Fianna Fáil Spokesperson on Children, Robert Troy TD, has expressed his disappointment that the Minister for Children has failed to give a detailed timescale for the implementation of two keys pieces of legislation in the Department of Children; the Child and Family Support Agency and Children’s First Legislation.
Deputy Troy commented: “I am deeply concerned about the ability of the Department of Children to advance these key pieces of legislation given the length of time it has taken to bring forward the Childcare Amendment Bill 2013, which is a short, uncomplicated technical amending piece of legislation.
“The Department was first notified by the HSE almost 12 months ago of the need to make these amendments and Fianna Fáil has supported the bill. It has the potential to reduce needless bureaucracy and administration by eliminating the requirement to go to court every eight days to renew interim care orders.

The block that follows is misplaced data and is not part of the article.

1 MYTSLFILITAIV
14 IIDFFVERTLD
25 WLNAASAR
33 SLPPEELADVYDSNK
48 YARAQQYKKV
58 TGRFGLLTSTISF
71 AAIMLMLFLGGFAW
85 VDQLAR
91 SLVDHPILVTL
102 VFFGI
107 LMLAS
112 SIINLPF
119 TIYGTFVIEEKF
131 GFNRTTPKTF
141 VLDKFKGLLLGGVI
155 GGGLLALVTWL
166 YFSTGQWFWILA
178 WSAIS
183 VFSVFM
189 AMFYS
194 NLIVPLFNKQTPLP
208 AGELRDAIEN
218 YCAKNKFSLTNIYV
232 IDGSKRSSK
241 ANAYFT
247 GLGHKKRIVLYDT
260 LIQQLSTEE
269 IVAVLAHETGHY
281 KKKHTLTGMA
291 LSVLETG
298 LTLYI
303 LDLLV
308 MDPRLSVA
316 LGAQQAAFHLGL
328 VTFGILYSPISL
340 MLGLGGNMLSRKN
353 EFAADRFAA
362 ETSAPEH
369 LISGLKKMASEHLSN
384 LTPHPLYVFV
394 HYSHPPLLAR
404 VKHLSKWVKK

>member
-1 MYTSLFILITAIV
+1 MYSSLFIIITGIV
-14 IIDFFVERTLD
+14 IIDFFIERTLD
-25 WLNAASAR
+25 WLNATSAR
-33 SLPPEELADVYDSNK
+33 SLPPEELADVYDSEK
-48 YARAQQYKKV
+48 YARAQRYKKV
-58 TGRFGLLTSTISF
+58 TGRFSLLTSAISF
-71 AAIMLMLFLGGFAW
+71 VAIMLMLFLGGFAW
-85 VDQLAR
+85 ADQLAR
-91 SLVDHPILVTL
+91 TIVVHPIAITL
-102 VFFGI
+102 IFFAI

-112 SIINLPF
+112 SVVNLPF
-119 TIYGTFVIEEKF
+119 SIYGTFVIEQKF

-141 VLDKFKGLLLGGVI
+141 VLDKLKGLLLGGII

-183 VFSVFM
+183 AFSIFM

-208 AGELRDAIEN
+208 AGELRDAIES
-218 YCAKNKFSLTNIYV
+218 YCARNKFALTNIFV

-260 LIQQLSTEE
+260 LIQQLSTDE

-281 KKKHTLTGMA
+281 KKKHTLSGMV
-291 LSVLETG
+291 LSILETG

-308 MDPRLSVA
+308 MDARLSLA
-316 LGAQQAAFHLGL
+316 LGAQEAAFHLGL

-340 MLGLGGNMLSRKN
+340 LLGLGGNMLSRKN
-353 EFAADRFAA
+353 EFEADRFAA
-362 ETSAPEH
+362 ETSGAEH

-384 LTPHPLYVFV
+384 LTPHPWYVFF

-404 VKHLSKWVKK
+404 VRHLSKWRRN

“However, the failure to introduce this legislation in the past number of months has resulted in an unnecessary drain on scare resources.”
Deputy Troy cited the recent HIQA report which revealed that 35% of children in foster care were without a social worker, he also asserted that children in foster care can remain in housing that had not been approved by the foster care committee.
“Serious issues are going undetected because of the lack of social workers. This is incomprehensible and needs to change.
“The delay in bringing forward this legislation has also resulted in increased legal fees. Only 2 weeks ago it was reported that in region of €30 million of scare resources was spent on legal fees last year. This leads to the perception that the system is more about keeping lawyers in jobs than protecting children.
“What savings would have been made if the Childcare Amendment Bill had been passed earlier? I have asked Minister Fitzgerald to disclose what percentage of the 2012 legal fees was used in bringing lawyers back to court every 8 days to secure interim care orders?
“I hope Minister Fitzgerald learns the lesson from the delay in implementing the Childcare Amendment Bill and prioritises the legislation for the Child and Family Support Agency and Children’s First Bill.